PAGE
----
There’s nothing quite so depressing and deflating as falling in love with a film that you know is audacious and highly disciplined in the rockin’ high style and art-film achievement realm, and then you see it again with some Joe Schmoe Academy members and they go “ehh, I don’t know, it’s pretty good, not bad,” etc. Your spirit sinks into the swamp as you try to explain what they’ve all-but-completely missed.
(l. to r.) Miss Bala director Gerado Naranjo, Orson Welles, Michelangelo Antonioni.
Outwardly you’re smiling and maintaining your composure but inwardly you’re going “oh, my God” and reminding yourself that you can lead a horse to water but you can’t make him drink it.
I had a moment like this following last night’s special invitational screening of Gerardo Naranjo‘s Miss Bala (20th Century Fox Int’l, 1.20.12), which is not “pretty good” or “meh” or “not bad” but incontestably brilliant. It’s a combination art film-and-violent action thriller that stays within the P.O.V. and the sensibility of a terrified victim (Stephanie Sigman‘s “Laura Guerrero”), and always keeps the violence, ignited by a ruthless Mexican drug-dealing gang, at a certain remove. It tells the story without any flash-bang cutting or jacked-up whirlygig camerawork or any other trick that puts you into the danger.
Unlike 97% of the action films out there, Miss Bala never revels in action adrenaline highs. It never pulls a Tarantino by saying to the audience, “Yes, of course, these are deplorable characters indulging in sadistic violence …but isn’t it fun to follow them around? Wheeee!” That’s one thing that qualifies it as an art film, and why guys like NY Film Festival honcho Scott Foundas have said it’s quite similar to a Michelangelo Antonioni film, or more particularly to The Passenger.
I shared the Antonioni analogy with former producer and “Real Geezers” commentator Marcia Nasatir last night and she emphatically agreed.
Indiewire‘s Anne Thompson, who attended the same screening and after-event, said that Miss Bala is also similar to Matteo Gerrone‘s Gomorrah. But unlike that Italian maifiooso film, Miss Bala has a charismatic and sympathetic lead performer (i.e., Sigman) who’s front and center during the whole ride while Gomorrah is an ensemble piece, and much darker and grimmer and utterly nihilistic.
Some women are having problems with the fact that Sigman’s character is cowed and afraid from the very beginning to the very end. We’ve all been trained to expect a lead character to somehow take charge of the situation and “do something” by the time Act Three rolls around. I mentioned the same thing about Elizabeth Olsen‘s character when I reviewed Martha Marcy May Marlene, to wit: “Once act three began I wanted her to do something, dammit…anything. Woman up!” But Naranjo isn’t just telling Sigman’s character’s story. He’s doing social portraiture by showing what a hell-hole Mexico has become since the drug wars began in ’06. He’s refusing to paste an uplifting ending upon a situation that defies that.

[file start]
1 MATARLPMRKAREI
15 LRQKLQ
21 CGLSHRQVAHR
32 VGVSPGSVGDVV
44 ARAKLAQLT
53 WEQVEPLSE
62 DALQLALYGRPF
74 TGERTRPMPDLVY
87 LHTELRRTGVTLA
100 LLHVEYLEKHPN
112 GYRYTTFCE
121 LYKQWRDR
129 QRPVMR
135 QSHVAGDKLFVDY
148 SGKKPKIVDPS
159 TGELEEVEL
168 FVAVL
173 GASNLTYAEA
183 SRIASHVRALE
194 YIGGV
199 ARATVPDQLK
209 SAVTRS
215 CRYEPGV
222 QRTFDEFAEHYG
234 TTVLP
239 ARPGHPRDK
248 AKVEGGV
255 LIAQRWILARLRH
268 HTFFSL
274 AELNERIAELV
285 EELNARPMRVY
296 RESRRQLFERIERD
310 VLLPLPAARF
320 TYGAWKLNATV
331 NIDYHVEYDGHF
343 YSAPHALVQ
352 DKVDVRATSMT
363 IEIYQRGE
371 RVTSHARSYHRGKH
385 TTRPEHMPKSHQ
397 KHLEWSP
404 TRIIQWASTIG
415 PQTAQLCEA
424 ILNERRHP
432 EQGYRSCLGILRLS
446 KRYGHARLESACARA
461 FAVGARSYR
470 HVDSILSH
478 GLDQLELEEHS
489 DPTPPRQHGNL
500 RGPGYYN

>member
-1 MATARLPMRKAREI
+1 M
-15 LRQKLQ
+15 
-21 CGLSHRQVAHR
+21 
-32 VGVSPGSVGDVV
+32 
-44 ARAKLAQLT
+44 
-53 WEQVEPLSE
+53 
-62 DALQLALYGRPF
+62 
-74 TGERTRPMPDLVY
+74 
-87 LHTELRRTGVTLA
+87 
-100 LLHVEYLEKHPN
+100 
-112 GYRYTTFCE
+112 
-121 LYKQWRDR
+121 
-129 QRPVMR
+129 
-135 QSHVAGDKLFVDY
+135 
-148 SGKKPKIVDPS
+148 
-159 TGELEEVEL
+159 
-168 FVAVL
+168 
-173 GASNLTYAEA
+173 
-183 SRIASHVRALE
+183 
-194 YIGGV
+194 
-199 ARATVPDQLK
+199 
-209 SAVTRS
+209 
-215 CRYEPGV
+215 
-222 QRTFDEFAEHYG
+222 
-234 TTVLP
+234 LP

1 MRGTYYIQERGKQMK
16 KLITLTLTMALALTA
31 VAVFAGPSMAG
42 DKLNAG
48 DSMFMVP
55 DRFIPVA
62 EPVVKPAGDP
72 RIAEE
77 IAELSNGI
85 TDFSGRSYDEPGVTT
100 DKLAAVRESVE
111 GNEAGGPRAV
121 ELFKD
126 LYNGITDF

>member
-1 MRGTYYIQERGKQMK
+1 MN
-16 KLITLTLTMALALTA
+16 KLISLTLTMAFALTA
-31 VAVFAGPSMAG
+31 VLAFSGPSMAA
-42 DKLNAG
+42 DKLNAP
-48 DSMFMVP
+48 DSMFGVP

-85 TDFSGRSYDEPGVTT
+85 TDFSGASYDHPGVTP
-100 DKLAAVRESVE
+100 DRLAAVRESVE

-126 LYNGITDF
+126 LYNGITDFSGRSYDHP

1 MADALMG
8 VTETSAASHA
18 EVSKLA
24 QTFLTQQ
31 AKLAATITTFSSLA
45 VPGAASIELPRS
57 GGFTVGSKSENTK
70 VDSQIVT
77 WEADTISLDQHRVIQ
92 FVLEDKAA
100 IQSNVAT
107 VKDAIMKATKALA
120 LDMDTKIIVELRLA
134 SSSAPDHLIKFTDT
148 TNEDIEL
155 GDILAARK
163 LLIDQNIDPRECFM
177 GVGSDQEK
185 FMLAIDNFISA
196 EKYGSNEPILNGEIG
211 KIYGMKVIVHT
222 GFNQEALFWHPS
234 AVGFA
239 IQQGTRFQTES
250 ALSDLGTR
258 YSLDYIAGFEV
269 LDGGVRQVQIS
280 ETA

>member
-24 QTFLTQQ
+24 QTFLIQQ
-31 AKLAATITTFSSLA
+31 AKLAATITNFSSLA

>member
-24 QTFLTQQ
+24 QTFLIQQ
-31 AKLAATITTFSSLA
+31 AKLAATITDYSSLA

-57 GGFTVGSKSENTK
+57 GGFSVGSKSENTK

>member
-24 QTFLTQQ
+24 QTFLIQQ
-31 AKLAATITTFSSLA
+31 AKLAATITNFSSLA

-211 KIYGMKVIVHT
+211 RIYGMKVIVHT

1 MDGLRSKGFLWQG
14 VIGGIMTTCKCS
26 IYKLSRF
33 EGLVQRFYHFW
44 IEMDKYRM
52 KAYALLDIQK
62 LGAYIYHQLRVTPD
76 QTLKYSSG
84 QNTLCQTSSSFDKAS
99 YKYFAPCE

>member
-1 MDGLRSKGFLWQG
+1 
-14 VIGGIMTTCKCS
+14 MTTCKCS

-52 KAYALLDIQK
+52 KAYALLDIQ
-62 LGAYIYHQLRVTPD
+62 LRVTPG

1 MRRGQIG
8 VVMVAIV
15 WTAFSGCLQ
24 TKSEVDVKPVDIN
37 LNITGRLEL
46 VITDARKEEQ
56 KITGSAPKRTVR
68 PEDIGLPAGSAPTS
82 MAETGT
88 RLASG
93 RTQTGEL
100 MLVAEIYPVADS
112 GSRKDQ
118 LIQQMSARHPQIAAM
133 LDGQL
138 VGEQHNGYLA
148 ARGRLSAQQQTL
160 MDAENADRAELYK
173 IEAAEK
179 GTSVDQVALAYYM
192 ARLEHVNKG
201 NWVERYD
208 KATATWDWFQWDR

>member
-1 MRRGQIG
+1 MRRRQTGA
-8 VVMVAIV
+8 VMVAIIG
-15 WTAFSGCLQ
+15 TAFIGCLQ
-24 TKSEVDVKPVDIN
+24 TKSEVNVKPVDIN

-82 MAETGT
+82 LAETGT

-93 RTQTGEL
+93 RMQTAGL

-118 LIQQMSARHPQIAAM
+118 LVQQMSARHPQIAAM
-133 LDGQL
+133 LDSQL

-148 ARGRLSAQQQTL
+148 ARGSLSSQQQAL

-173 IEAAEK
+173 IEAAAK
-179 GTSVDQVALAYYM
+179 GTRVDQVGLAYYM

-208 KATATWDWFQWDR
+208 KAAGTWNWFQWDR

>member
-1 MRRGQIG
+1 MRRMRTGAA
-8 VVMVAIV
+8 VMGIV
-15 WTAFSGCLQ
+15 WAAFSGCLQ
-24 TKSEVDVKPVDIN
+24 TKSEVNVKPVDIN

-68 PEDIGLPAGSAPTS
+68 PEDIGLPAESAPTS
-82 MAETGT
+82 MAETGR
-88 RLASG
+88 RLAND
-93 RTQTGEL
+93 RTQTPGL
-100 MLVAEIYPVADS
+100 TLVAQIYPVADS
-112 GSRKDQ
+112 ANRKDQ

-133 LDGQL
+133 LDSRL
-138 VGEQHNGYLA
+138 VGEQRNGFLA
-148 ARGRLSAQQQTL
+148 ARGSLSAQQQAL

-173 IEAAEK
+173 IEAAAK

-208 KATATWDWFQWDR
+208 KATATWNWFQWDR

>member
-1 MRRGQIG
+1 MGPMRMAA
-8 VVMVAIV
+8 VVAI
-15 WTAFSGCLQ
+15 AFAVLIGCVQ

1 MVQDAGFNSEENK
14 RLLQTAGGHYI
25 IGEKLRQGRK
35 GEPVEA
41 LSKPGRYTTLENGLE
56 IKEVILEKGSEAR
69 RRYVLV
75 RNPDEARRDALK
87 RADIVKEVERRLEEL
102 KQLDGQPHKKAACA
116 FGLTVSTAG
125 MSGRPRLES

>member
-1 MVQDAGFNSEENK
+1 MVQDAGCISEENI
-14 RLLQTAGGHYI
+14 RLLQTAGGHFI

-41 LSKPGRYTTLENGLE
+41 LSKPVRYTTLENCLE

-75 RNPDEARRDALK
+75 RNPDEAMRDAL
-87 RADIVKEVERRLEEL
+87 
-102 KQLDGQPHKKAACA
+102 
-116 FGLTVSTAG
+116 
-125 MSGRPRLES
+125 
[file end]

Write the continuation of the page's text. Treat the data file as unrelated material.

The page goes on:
Anyway, I have a solution to try and push Miss Bala into the consciousness of Academy voters. Tell them over and over and over that “it’s an Antonioni film manifested through the skill of a brilliant young Mexican director.”
Most industry professionals and hangers-on will probably “hear” that, I think. Even the dilletantes have some knowledge of Antonioni, who became an art-film legend roughly 51 and a half years ago, starting with the May 1960 Cannes Film Festival debut of L’Avventura. James Toback used to deal with a New York-based distributor, a man he regarded as a thick-fingered vulgarian type, who would refer to the Italian director as “Tonioni.” It obviously meant something, he felt, that even a ruffian like this knew that Antonioni was important. So in most cases, I suspect, the name “Antonioni”, even though he peaked some 40 to 45 years ago, will unlock the door and let some light in.
The reason I included Orson Welles in the above triptych is that he used a similar ruse to unlock the minds of a film crew when he was shooting a film in the ’50s. It was a surreal scene that didn’t make a lot of sense in a certain light, and his dp and lighting guy and production designer and others were saying “what the hell is this scene about?” And Welles (or so the story goes) said to them, “Listen, guys, you have to understand that it’s a dream sequence.” And once they heard those two words they all relaxed and said, “Oh, we get it now!…fine, no worries…why didn’t you just say ‘dream sequence’ before?”